Which One Started Reality TV: 'American Family' Or 'Seven Up'?

A new documentary about the sensational 1970s docuseries that captured the messy real life of an American family revives memories of a time when there were still ways of telling stories on TV that were as yet undiscovered.

But was “An American Family” really the first one? The question arises now with the arrival of “An American Family at 50,” which looks back at the “American Family” phenomenon.

“An American Family” is considered to be the first made-for-TV documentary in which a family -- the Louds of Santa Barbara, California -- agreed to be followed around by camera crews.

The Louds were filmed in 1971 and 1972 for an estimated 300 hours from which 12 episodes were produced. The series premiered in January 1973 (51 years ago, not 50).



The show made headlines and national magazine covers. The attraction came from the show’s portrayal of an American family that was innovative for its time.

For the first time on television, Americans were seeing a real family, not one created for television. It was a family just like them with faults, failings, affection and drama.  

The show’s attractiveness stemmed from the way viewers could relate to the Louds. Along with that was the show’s novelty. No one had ever seen anything like it before.

While focused mainly on the everyday lives of the Louds, the show was not without its moments of high drama.

The most memorable such moment was likely when mom Pat Loud -- on the show -- informed her husband, Bill, that she wanted a divorce. The couple had been married for 21 years.

Pat and Bill are deceased now, along with one of their sons, Lance Loud, possibly the first openly gay character on TV.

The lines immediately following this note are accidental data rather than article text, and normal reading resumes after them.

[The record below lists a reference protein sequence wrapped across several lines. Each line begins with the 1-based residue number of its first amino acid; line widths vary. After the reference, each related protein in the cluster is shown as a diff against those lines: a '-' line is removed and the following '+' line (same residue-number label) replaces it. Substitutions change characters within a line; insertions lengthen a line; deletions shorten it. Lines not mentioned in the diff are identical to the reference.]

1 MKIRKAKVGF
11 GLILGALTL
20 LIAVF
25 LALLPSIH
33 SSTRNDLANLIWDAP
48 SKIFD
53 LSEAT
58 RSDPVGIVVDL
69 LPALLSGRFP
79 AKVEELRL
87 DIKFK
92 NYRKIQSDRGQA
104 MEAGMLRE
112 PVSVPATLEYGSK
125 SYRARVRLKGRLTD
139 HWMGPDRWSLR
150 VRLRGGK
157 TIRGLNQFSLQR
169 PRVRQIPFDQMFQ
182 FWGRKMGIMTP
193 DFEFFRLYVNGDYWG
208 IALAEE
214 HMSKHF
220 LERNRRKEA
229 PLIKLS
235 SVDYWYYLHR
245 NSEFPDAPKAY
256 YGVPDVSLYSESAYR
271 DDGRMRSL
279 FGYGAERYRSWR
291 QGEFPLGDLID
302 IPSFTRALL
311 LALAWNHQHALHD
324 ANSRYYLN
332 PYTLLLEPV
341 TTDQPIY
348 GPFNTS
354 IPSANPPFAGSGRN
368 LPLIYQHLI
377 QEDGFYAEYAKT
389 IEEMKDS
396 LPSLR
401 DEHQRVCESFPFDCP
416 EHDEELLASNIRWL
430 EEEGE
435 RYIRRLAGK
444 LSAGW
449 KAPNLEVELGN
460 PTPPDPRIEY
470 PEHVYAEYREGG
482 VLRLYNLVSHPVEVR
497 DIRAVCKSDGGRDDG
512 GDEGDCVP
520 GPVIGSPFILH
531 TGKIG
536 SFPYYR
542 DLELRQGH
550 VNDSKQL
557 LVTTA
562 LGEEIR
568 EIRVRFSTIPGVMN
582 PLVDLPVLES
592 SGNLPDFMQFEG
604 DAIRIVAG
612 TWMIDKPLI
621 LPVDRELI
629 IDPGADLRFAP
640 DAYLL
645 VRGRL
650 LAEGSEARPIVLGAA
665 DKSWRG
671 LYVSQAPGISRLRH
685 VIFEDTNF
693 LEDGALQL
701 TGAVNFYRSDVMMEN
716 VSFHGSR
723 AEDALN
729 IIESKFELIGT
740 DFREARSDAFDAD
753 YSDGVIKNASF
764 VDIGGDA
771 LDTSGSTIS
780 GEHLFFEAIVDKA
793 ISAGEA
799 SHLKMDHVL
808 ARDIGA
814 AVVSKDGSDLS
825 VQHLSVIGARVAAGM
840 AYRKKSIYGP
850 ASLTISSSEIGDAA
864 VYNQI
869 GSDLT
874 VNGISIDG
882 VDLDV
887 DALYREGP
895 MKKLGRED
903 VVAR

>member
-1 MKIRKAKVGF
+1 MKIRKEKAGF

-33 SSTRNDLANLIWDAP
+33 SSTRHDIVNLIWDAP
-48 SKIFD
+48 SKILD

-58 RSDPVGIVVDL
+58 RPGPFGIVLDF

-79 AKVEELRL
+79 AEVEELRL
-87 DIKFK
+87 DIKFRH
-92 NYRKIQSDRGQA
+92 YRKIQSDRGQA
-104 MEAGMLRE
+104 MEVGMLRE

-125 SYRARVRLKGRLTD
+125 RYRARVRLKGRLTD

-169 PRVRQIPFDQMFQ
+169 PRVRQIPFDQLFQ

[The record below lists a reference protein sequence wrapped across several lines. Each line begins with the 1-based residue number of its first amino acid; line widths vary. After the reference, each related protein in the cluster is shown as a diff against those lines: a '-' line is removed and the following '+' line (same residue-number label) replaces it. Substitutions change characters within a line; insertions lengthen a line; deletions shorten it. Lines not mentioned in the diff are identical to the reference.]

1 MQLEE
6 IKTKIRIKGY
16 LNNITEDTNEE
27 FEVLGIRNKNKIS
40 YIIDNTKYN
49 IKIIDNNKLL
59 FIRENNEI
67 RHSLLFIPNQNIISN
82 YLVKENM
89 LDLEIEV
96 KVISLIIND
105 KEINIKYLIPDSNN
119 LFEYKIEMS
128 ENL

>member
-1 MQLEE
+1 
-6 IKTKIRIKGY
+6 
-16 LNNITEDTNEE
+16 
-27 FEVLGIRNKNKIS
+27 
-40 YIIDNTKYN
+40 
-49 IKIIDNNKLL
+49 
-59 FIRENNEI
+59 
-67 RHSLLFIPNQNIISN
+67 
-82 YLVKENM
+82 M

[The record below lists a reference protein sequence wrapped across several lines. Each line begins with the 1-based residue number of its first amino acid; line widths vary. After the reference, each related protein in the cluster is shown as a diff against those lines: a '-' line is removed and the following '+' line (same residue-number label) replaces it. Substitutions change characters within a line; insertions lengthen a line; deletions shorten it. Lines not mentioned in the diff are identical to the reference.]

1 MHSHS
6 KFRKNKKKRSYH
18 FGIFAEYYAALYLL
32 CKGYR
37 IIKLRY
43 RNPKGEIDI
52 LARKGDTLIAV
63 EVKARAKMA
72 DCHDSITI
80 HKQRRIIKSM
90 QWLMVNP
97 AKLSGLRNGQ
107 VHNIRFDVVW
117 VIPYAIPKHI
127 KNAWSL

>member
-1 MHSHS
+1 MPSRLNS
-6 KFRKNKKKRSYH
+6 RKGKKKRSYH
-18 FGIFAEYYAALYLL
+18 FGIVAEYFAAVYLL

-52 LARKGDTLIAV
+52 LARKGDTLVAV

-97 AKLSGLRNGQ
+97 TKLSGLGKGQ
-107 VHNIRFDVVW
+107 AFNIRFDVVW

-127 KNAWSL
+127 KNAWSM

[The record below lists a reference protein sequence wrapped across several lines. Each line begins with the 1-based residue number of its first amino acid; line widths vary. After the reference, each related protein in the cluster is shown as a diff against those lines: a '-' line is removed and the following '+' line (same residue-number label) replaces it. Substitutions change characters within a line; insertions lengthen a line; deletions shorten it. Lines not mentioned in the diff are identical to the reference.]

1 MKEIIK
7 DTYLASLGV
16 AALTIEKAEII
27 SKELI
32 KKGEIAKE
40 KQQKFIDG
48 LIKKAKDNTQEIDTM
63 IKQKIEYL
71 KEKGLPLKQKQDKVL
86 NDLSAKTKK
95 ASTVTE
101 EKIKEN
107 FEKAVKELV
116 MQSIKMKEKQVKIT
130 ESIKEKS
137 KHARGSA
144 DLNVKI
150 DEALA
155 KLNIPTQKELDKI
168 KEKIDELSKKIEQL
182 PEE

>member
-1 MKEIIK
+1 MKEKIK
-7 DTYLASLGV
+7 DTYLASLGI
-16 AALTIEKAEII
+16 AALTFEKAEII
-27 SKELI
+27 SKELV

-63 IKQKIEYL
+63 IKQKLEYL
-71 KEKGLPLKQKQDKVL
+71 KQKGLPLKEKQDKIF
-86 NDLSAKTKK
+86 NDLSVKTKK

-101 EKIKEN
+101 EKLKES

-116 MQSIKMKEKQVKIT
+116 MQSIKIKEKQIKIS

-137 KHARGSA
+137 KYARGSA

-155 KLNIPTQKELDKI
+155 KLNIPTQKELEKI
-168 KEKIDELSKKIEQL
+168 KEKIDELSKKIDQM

However, four of the Loud children are still alive, but none of them are in the 50th anniversary documentary. The TV Blog asked why, but received no answer before deadline.

Instead, interview subjects in the show include Dick Cavett, who featured Loud family members on his long-ago talk show; Jonathan Murray, one of the producers of “The Real World” on MTV, also the first reality series of its kind and a descendant of sorts of “An American Family”; and the two directors of “Cinema Verite,” a 2011 movie about “An American Family” with James Gandolfini and Diane Lane as Bill and Pat Loud.

In the lore of TV history, “An American Family” is widely considered to be the progenitor of so many reality series centered on real people and families, most often celebrity ones, from “The Osbournes” to “Keeping Up With the Kardashians.”

And yet, director Michael Apted’s “Seven Up!,” which first aired in 1964, certainly preceded “An American Family” and similarly chronicled the lives of ordinary people.

“Seven Up!” was the first of a series of documentaries that appeared every seven years following the same group of youngsters (in this case, English ones) as they grew into adulthood, all the way up to “63 Up” in 2019.

A few of the original participants dropped out over the years and two have died, but the sheer length of this project earns its position as unique in the annals of television. 

Michael Apted died in 2021, and there has been no word on whether a “70 Up” is in the works for 2026.

Like “An American Family,” the “Up” series held a mirror up to the rest of us. They were the first of their kinds, and maybe the last of their kinds too.

“An American Family at 50” premieres on Tuesday, March 5, at 8 p.m. Eastern on WNET/13, New York. Check local listings for other PBS airtimes.

1 comment about "Which One Started Reality TV: 'American Family' Or 'Seven Up'?".
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  1. Ed Papazian from Media Dynamics Inc, March 5, 2024 at 8:43 a.m.

    Agreed, Adam. "American Family" was probably the pace setter--especially as it was serialized, not just a one-off. As for the broader definition of "reality" TV, as opposed to documentary TV many of the golden oldies of the early and mid -1950s also qualify. For example, Dave Garraway's show which took viewers behind the scenes as the action was presented, showing them how the cameramen, gaffers, etc. worked to capture what the host, singers, etc. were doing. Then there was Edward R. Mussow's "Person To Person" where he visited famous people in their homes, chatted, was shown around, etc. And, on the comedic side, there was Alan Funt's "Candid Camera". Those were the good old days---or were they?

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